Body-mind connection a real fact
We are hearing more and more, recently, about the body/mind connection. This includes everything from the way in which stress affects our bodies, to ways in which we can use our minds to strengthen our immune systems, or using visualization to heal specific parts of our bodies.
For years many scientifically minded individuals scoffed at such ideas, but there is increasing support building across disciplines for the powers of the mind to influence the body. Authors such as Louise Hay, Bernle Siegel, and Deepak Chopra make strong cases for giving serious consideration to the notion that the human body is a self-correcting system, and that illness represents an imbalance.
If we can correct the parts of our lives that are out of balance, our bodies just may move back into health. It is perhaps not just coincidence that our language is filled with metaphors such as “pain in the neck,” “splitting headache,” “I can’t stomach him/her/it,” “get off my back,” “thorn in my side,” “he/she/it makes me sick.”
On one level we can really feel the impact of difficult situations or people on our bodies: it may be tension in the head, neck, chest or stomach. It stands to reason that over time a physical manifestation of this tension could occur.
Most of us would not knowingly expose our bodies to toxic substances, but we may unknowingly continue to expose our bodies to emotionally toxic situations. We may be living or working in an emotionally polluted environment, full of anger, tension and unhappiness, and put up with it because we think there is nothing we can do, or we simply get used to it. The problem is, that by the time we have that ulcer, irritable bowel, or heart problem, our stamina, confidence and energy may be seriously depleted, and it is more difficult to rally the system to heal itself.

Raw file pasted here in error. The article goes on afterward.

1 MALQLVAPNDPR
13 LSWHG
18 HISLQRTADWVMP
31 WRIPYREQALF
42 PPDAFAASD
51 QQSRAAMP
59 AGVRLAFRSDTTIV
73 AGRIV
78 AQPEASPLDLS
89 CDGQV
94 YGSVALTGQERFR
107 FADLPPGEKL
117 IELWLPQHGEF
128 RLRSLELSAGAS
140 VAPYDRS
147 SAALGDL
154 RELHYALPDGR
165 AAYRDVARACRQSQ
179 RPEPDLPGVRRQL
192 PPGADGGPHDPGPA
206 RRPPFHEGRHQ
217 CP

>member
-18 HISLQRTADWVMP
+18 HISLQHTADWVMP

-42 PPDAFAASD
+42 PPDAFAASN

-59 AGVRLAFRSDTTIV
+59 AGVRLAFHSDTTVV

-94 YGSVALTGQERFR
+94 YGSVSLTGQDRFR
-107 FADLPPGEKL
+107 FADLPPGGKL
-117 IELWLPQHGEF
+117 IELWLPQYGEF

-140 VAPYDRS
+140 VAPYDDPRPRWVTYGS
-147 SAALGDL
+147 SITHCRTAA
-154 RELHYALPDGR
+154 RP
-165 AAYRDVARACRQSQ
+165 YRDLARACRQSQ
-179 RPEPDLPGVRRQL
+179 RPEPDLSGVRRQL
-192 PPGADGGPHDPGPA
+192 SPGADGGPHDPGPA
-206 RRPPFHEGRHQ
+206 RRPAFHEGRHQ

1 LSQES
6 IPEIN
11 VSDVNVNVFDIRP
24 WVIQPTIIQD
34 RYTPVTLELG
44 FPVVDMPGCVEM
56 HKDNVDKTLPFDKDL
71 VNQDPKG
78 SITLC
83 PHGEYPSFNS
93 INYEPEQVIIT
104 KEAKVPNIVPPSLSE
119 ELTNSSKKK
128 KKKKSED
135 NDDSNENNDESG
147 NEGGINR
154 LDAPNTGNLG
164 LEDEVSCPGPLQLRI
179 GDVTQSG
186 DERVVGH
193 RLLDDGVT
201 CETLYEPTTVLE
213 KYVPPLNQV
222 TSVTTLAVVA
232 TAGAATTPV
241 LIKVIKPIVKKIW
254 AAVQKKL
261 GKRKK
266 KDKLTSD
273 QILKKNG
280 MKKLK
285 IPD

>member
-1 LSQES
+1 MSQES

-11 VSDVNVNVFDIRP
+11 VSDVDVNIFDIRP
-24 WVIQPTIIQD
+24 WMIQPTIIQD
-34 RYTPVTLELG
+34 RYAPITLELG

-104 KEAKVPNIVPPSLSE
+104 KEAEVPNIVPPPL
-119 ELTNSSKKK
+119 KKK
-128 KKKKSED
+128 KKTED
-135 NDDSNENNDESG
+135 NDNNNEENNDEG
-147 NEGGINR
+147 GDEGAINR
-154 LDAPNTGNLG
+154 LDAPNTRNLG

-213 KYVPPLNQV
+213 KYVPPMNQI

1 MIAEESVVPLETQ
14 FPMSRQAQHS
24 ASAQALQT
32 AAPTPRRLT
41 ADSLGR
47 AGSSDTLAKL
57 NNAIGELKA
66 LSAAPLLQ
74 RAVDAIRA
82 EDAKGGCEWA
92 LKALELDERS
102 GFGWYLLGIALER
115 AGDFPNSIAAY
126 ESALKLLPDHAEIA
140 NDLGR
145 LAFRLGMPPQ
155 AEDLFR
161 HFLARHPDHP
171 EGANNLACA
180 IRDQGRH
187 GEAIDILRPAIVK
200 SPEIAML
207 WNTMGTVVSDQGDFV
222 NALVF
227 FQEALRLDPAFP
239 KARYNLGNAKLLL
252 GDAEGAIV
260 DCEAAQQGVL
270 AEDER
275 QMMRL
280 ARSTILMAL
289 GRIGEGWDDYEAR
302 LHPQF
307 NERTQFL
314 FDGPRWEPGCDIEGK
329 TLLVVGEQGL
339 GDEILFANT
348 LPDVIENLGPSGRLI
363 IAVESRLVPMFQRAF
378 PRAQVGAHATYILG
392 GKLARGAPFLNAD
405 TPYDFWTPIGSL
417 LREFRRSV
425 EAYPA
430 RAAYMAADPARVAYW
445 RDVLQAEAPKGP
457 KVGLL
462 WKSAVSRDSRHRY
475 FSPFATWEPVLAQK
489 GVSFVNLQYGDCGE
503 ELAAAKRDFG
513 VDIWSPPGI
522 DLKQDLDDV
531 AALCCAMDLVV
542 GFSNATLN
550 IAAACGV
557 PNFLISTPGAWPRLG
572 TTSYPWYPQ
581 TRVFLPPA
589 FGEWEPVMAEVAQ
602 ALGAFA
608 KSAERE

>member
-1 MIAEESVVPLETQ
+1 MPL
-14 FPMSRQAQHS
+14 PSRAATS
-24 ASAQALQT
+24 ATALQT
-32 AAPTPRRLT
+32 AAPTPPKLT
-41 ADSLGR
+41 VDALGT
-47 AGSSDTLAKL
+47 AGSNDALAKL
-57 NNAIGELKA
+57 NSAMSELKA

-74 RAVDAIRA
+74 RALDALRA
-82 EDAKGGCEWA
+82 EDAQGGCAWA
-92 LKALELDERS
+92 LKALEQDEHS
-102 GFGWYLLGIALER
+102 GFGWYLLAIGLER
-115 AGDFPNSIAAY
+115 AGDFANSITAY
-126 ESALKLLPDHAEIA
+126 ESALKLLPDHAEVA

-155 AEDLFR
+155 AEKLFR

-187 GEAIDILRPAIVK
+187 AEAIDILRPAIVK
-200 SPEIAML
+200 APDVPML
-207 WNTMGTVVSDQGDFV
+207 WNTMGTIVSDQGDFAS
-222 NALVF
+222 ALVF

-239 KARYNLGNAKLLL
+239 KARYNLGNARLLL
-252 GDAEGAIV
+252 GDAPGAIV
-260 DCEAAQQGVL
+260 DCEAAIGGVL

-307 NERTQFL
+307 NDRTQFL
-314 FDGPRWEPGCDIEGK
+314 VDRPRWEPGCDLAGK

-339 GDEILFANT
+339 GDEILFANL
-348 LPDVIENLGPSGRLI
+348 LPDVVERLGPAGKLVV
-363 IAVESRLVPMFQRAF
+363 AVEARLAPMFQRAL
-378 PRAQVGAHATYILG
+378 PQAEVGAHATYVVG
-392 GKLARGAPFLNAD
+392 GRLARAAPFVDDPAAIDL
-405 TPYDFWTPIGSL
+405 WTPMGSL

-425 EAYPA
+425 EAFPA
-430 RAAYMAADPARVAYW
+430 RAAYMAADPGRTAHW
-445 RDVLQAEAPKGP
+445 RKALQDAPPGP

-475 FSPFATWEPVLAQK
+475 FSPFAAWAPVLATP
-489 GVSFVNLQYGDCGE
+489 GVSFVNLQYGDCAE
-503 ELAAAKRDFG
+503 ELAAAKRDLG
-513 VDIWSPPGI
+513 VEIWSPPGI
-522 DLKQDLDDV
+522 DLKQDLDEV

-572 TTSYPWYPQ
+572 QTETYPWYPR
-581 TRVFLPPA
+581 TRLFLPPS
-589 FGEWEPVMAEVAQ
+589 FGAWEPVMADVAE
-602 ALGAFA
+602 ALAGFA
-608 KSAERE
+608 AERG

So it is important that we each develop our own personal ecology, and try to clean up toxic situations. This may mean putting forth a very strong and sincere effort to peacefully resolve differences, and getting help if necessary.
It might mean changing the way you are reacting, so that you accept what is, and no longer allow it to get to you. In severe cases, it may require removing yourself from the situation be it a job, relationship or neighborhood, or asking someone else to leave, be it a spouse or abusive adolescent.
It has taken us centuries to learn that what happens in one part of the Earth’s environment affects the whole. We are now learning that the same principle applies to our lives. Our bodies are not separate from our mind or emotions. So the next time something ails you, try to figure out just what it is that your body is trying to tell you.